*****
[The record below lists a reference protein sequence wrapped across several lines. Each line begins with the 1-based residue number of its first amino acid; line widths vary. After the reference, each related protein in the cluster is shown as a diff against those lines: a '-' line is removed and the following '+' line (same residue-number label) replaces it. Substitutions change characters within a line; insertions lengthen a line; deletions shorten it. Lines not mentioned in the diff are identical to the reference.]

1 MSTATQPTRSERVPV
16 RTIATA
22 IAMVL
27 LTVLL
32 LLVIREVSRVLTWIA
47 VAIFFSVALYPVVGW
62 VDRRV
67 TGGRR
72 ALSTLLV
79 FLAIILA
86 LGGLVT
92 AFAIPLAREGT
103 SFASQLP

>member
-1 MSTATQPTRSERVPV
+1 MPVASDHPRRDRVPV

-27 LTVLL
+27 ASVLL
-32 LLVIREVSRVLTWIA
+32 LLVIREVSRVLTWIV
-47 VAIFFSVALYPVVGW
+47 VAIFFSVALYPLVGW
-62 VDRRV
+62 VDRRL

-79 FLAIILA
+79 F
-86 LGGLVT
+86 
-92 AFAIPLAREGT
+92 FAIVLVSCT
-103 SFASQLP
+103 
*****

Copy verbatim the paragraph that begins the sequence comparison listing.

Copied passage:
[The record below lists a reference protein sequence wrapped across several lines. Each line begins with the 1-based residue number of its first amino acid; line widths vary. After the reference, each related protein in the cluster is shown as a diff against those lines: a '-' line is removed and the following '+' line (same residue-number label) replaces it. Substitutions change characters within a line; insertions lengthen a line; deletions shorten it. Lines not mentioned in the diff are identical to the reference.]